Seaford says ‘No’ to state and national flags at Gateway Park
By Tony E. Windsor
The Mayor of Seaford squared off against his stepmother at a recent city council meeting and apparently walked away with the last word. Proponents of a plan to erect two flagpoles in Seaford’s Gateway Park left city hall council chambers last week disappointed. Other supporters at Seaford City Hall Annex joined the Downtown Seaford Association (DSA) and members of the Main Street Project on Tuesday, April 23, where they requested that the council allow them to fly a state of Delaware and a United States flag at Gateway Park.
Short’s step-mother, Jane Short, who is a volunteer with the SMS program and is also a member of the Seaford Business and Professional (BPW) organization, represented the groups as the presenter of the flag request.
The audience was informed that it was not the intent of the organizers of the Gateway Park project to allow anything to take the focus of the park from the center fountain that is displayed at the site. Seaford Mayor Daniel Short told the group that flags were discussed at the time the Gateway Park was being planned and it was felt this would not be in the best interest of the project.
“It was felt that the significant contribution made by a private citizen to build the fountain in Gateway Park was best recognized by not allowing anything to take away from that focus,” Short said.
Jane Short told the Mayor and Council that she and others feel having the flags at Gateway Park is an opportunity to help demonstrate the city’s patriotism.
“Considering national patriotism at this time, we cannot fly enough American flags to let everybody know we are behind our president and that we believe in our country,” she said.
She said that State Rep. Evelyn “Tina” Fallon donated the two 3’ x 5’ flags to the Seaford Main Street group, which proposed that the flags be flown on two 20-foot flagpoles. The poles were to flank the existing Gateway Park entrance sign located at the south end of the park, which faces the Blades Causeway.
Jane Short said there would be no cost to the city for the project and the SMS group would pay costs associated with installing the poles, replacing the flags when necessary and any necessary lighting. The cost for the flagpoles is estimated to be about $545.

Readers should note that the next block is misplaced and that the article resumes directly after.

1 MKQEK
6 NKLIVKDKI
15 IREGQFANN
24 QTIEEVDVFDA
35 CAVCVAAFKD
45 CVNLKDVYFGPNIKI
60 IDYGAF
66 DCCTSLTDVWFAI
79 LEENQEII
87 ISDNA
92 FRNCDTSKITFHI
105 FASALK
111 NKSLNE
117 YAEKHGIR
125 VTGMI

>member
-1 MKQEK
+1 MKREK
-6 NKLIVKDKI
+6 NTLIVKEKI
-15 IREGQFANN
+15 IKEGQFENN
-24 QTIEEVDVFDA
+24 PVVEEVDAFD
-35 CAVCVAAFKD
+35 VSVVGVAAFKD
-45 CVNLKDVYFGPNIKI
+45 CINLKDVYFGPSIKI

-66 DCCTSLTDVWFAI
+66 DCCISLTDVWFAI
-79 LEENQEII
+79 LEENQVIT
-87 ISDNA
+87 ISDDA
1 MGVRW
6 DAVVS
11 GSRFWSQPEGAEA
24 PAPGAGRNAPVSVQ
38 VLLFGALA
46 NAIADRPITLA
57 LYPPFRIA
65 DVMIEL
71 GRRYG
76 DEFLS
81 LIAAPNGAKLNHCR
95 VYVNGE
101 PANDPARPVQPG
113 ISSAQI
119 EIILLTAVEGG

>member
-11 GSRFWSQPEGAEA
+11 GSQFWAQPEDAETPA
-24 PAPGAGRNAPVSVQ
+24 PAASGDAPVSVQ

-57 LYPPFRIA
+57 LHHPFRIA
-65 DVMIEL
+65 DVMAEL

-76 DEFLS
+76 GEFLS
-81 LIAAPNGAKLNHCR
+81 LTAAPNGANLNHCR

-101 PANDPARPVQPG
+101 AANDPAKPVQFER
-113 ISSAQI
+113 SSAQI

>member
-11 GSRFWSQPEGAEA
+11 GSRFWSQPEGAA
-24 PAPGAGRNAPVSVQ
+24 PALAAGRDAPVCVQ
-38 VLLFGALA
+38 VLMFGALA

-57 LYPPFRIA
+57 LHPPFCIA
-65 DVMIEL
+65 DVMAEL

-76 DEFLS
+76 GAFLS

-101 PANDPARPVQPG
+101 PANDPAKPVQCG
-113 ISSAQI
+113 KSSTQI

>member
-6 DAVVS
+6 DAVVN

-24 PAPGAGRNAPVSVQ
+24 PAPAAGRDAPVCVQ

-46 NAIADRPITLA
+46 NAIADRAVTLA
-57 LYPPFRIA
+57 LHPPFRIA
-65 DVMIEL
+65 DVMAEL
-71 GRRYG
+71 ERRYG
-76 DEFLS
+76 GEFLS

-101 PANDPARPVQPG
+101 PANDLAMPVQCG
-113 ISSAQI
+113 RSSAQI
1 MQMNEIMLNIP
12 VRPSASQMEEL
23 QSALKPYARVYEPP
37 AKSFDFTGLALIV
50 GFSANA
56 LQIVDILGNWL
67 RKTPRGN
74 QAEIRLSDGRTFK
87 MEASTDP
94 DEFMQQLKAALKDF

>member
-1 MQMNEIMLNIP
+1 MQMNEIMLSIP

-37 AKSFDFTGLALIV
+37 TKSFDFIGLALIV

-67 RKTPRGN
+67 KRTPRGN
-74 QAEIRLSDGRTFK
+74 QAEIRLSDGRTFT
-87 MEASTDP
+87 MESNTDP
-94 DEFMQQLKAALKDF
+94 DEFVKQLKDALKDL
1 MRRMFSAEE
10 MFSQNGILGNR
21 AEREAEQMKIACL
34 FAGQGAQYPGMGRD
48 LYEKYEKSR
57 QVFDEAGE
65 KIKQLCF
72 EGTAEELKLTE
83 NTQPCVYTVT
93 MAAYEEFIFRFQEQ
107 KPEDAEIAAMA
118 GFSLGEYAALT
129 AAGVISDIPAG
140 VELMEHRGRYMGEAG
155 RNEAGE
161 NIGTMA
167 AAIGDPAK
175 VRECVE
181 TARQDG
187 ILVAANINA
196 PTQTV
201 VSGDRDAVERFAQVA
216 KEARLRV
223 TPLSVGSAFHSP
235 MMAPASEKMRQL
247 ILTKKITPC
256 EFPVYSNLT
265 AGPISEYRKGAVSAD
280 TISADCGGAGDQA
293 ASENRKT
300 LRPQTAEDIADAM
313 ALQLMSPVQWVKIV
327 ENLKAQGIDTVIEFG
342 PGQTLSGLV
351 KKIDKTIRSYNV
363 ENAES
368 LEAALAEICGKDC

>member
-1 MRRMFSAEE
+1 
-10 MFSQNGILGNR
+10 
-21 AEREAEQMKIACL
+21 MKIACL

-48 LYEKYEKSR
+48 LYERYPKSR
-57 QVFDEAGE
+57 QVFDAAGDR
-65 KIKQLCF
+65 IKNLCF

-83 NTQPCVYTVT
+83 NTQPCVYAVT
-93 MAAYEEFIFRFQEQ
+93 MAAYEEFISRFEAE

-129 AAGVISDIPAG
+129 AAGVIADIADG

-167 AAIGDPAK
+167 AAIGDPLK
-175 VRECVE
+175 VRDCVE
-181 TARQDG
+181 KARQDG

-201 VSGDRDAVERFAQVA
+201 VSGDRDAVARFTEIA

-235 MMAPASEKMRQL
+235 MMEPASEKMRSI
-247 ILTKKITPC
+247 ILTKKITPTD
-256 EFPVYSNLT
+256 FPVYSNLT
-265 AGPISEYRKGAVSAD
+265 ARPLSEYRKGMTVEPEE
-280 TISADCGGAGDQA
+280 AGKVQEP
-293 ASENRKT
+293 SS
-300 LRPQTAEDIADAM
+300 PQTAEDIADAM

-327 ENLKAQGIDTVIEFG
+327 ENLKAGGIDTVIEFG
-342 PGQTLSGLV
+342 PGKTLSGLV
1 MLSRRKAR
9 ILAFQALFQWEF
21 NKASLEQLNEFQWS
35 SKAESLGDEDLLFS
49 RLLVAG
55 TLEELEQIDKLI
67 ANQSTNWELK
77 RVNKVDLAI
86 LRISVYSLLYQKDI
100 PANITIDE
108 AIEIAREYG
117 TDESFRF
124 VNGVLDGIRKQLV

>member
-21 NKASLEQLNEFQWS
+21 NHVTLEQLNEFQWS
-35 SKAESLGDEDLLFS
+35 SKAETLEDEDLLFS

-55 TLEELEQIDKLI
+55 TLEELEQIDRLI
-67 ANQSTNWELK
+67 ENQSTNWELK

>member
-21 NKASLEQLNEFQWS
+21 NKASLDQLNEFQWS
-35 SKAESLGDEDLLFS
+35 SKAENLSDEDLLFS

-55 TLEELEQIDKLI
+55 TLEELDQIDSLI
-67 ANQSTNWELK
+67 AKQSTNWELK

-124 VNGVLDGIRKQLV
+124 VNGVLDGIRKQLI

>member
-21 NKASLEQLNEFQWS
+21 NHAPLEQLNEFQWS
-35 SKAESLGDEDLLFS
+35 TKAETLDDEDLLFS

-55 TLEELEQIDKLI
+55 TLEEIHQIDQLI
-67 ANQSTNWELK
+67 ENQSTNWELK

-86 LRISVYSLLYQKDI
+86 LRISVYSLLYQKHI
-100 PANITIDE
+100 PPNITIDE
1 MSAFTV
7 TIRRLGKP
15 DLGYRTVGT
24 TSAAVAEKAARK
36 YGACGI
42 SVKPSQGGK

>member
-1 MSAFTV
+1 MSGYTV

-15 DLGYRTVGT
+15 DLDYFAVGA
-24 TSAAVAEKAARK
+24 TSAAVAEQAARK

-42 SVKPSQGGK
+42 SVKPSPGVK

Seaford Councilwoman Grace Peterson said if the flags need lighting she is concerned that floodlights could be accidentally, or deliberately adjusted in a way that would cause a distraction to motorists traveling down the hill as they were heading into the Blades Causeway.
George Ruff, a member of the SMS organization was in the audience and said he did not see this as an issue. “The flagpoles will be higher than street lights, so I do not see this as a problem,” he said.
Jane Short said it might be possible that there is enough existing light in the park to negate the need for additional floodlights. Mayor Short, a veteran himself, responded, saying that he has had complaints from U.S. military veterans in the area who express concerns about flags flying at night without adequate lighting.
“I have done research and found that according to the official book on flag etiquette, any United States flag being flown at night must have a floodlight,” he said. “This is why we have made sure that all U.S. flags in the city have proper lighting.”
Mayor Short went on to say that he is opposed to the idea of flying flags in the Gateway Park and no one in council chambers would be able to change his mind. “I hope that the show of support in council chambers for this request is not indicative of an effort to try and pass this through intimidation,” he said.